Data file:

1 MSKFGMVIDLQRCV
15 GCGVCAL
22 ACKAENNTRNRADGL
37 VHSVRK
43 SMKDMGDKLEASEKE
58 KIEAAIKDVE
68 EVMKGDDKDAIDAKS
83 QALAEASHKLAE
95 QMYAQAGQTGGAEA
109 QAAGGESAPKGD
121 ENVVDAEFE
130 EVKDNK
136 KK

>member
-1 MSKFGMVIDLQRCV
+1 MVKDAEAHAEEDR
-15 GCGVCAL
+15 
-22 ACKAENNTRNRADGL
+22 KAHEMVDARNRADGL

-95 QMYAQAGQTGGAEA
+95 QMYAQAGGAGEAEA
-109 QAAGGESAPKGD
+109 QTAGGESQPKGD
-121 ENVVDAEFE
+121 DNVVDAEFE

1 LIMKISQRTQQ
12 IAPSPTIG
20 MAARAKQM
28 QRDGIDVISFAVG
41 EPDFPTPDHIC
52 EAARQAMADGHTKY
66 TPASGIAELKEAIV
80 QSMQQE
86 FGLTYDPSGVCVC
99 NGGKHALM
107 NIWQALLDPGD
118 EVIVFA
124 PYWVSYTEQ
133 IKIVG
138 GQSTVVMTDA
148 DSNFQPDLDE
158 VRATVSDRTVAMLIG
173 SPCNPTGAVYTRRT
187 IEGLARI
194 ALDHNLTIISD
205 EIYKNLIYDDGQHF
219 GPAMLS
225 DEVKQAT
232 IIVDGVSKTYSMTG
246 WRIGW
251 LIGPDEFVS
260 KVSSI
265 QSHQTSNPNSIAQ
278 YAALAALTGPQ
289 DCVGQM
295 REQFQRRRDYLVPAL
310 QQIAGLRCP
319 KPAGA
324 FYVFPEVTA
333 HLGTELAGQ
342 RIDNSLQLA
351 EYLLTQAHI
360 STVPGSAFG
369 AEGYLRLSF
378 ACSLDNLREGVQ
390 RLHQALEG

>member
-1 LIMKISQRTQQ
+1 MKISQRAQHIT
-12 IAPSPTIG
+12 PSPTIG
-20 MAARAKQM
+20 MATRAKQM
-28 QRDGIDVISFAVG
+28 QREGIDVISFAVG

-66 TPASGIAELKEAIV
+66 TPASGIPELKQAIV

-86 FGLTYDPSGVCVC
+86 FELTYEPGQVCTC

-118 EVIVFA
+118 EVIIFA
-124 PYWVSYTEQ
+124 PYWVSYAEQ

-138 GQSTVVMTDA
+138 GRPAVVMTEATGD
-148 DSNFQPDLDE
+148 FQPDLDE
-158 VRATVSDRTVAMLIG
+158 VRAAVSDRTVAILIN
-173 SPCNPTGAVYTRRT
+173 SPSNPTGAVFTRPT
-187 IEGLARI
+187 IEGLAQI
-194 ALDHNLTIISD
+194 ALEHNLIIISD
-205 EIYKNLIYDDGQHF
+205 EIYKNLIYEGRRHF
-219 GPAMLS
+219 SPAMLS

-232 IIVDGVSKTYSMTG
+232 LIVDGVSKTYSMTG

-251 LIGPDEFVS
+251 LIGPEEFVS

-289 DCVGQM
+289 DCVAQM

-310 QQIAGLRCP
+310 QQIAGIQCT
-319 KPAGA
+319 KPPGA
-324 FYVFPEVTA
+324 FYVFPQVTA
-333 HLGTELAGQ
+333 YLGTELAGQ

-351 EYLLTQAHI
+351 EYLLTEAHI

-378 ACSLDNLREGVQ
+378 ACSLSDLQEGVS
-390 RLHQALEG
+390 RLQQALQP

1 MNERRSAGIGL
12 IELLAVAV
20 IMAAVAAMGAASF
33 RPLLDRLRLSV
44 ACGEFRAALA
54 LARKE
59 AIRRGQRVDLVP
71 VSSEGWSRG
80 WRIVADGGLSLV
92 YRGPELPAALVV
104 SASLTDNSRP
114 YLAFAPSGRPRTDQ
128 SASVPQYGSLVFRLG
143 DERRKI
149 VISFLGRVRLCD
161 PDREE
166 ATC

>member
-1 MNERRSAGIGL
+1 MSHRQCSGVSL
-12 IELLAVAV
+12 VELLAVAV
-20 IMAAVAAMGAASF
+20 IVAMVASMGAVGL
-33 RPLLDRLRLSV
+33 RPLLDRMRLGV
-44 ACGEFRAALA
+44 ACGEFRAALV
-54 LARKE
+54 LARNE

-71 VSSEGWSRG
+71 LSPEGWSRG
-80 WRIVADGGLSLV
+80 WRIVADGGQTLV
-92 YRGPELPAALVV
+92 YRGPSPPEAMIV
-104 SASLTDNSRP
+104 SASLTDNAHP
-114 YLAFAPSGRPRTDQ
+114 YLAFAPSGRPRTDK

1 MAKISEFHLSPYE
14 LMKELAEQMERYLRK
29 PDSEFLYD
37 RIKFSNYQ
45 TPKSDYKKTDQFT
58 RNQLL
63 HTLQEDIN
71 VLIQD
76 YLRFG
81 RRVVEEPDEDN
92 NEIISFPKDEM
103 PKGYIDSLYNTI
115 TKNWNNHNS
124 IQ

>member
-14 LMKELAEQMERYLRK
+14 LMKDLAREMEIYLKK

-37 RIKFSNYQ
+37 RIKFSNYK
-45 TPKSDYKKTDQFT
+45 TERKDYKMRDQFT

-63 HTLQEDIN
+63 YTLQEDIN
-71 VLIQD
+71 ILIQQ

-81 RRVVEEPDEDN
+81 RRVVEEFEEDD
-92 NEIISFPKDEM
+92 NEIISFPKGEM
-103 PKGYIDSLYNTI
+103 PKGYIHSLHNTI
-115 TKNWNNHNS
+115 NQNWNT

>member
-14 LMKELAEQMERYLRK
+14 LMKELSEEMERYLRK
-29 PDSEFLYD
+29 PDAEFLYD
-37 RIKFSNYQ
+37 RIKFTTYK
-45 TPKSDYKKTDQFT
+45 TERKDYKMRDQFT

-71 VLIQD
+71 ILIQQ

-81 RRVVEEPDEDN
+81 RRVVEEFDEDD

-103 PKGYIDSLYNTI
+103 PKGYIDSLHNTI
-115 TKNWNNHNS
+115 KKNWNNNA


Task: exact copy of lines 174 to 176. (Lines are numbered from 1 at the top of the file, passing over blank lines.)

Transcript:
124 IQ

>member
-14 LMKELAEQMERYLRK